NI newspaper review: Farmhouse stabbings lead front pages

  • Published
LarneImage source, Pacemaker Press
Image caption,
A police forensic officer at the scene of the stabbings at Bankhall Road, Magheramorne

The death of a small child in a stabbing at a farmhouse in County Antrim dominates the front pages of the Northern Ireland newspapers on Tuesday.

The papers report that the child's mother has been named locally as Fiona McGowan, who was a nurse in her 30s.

They say that she and a second child remain critically ill in Belfast's Royal Victoria Hospital.

"Stabbed toddler fights for life," reads the headline in the Irish News.

The News Letter's headline reads: "Community shattered by toddler's death".

Reporter Adam Kula writes that "shock and disbelief have ripped through a quiet rural community" after the stabbing at Magheramorne.

He quotes an elderly neighbour who used to see the woman out with the baby in the pram and with the second child: "They kept themselves to themselves," she said.

Image source, Pacemaker
Image caption,
The stabbing happened at a house on the Bankhall Road, near Larne

The Belfast Telegraph reports that police are waiting to question the wounded mother.

The paper again reflects the shock felt in the community and quotes East Antrim MP Sammy Wilson, who called it "an unspeakable tragedy".

"It's just an utter tragedy and from what I hear the injuries were horrific and the officers at the scene have been through an awful experience in dealing with it when they arrived," he said.

"It's a very tight community here and there's shock all around. All our thoughts are with the wider family circle."

The Mirror reports that police are waiting to question the children's mother in what the paper calls a "home terror attack".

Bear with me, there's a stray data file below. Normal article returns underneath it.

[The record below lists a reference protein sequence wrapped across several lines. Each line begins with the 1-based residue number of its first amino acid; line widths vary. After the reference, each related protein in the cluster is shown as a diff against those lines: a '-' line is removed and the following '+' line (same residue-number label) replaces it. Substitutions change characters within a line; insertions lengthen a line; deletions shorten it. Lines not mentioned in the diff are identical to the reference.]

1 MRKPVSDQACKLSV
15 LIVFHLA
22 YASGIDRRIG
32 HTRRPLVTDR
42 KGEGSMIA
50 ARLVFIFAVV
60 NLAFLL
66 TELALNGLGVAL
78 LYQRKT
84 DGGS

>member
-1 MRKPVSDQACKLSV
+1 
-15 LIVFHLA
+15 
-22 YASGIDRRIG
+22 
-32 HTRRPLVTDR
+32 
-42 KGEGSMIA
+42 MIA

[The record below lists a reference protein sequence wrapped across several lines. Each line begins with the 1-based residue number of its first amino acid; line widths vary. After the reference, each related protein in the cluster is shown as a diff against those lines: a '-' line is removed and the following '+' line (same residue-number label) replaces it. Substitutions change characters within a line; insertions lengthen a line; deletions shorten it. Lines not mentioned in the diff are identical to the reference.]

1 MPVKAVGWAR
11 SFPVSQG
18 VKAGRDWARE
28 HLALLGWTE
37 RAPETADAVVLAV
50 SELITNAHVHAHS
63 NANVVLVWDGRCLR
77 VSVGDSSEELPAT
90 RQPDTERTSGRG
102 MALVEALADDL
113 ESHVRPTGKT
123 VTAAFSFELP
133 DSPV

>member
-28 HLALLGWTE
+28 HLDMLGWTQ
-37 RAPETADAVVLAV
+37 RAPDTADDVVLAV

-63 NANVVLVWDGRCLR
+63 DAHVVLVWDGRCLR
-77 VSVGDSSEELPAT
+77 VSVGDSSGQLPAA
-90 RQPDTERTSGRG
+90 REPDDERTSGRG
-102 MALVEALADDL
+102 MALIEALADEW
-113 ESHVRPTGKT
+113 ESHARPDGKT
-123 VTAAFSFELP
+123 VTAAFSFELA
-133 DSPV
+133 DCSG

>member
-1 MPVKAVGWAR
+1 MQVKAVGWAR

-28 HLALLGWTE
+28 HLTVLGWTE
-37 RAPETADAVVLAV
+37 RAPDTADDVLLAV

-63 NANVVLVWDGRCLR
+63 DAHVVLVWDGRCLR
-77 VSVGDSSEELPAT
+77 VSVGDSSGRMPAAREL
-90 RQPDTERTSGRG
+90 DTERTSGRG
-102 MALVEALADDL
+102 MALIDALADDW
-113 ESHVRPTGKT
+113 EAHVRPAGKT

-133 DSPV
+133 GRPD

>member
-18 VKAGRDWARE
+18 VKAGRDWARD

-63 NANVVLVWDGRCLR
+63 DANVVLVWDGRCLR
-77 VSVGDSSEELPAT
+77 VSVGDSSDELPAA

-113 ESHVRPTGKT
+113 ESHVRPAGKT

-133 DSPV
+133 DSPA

Image source, Nuala Mccann

The paper reports that police received a 999 call believed to be from the woman's husband.

It states that the family of six moved into the area last year.

The Mirror quotes a source who said: "We didn't know them that well yet. We were all on friendly terms and would have waved to each other in the road.

"They wanted a safe space for the children to grow up, nowhere near a main road, somewhere where they could play freely and enjoy the freedom of a rural childhood."

The source described the mother as "a lovely young woman with a very caring nature".

Speaking up

The Irish News features the inspirational story of a schoolgirl from south Belfast who has shared her experience of living with dwarfism.

Cara Mailey, 11, from Carryduff, spoke at a children's storytelling event which aims to teach young people about diversity.

She is already making her mark with roles in television programmes like CBBC's Craft Party, the paper reports.

Her mother Tricia said Cara wanted to talk about her condition in order to educate more people.

"Cara's message is: 'Just ask me if you want to know something,'" said Tricia.

The News Letter features a warning from Northern Ireland Health Minister Robin Swann that panic and hysteria over the coronavirus could be as dangerous as complacency.

Mr Swann said it was vital to keep "a balanced, proportionate approach", the paper reports.

'For Cod and Ulster'

Finally, the Telegraph carries an interview with David James Kerr whose life, writes reporter Claire O'Boyle, "reads like the script of a Hollywood movie".

He is 34 years old and has lived, in his own words "a proper rags to riches story".

Kerr was the man who set up the east Belfast chippy trading under the name: "For Cod and Ulster".

It went bust but - no codding - he fought back from bankruptcy to build a designer clothing business with a £1m turnover.

His message is simple: "We've been through a lot but I think when you love what you do, then it's worth it."